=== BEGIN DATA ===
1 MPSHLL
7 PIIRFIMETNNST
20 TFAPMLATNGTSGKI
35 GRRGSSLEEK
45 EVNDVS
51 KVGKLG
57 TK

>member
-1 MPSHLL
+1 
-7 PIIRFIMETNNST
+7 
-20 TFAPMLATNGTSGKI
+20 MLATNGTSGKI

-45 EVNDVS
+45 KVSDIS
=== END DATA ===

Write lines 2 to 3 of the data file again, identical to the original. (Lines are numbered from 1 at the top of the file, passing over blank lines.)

7 PIIRFIMETNNST
20 TFAPMLATNGTSGKI